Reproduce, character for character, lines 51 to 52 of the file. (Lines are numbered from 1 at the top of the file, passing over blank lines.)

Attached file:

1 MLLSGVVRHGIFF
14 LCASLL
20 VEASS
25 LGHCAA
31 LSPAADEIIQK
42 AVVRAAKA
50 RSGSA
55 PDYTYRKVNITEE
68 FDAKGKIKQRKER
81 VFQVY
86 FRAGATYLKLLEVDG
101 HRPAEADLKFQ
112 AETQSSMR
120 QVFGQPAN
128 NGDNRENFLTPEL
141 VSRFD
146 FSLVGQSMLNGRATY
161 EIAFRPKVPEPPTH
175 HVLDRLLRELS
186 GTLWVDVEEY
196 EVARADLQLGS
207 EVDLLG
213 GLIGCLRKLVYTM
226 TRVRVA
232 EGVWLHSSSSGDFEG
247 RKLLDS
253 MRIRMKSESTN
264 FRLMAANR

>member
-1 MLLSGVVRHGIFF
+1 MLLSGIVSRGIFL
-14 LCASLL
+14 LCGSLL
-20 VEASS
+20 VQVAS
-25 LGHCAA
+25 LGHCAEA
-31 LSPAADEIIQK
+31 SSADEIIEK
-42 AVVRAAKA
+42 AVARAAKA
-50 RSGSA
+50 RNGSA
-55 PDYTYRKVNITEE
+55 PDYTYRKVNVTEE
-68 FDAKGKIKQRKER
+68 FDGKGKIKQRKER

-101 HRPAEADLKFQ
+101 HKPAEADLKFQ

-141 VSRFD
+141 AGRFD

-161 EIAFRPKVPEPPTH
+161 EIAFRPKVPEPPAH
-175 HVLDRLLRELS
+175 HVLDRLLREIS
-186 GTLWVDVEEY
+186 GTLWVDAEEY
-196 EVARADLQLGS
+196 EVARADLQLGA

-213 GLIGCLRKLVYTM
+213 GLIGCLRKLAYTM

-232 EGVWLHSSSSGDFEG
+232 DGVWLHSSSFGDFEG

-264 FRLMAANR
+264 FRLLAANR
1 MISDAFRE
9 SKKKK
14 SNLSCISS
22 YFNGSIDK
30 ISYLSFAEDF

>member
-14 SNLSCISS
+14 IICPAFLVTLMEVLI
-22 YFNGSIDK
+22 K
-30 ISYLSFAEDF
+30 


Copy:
+141 AGRFD

-161 EIAFRPKVPEPPTH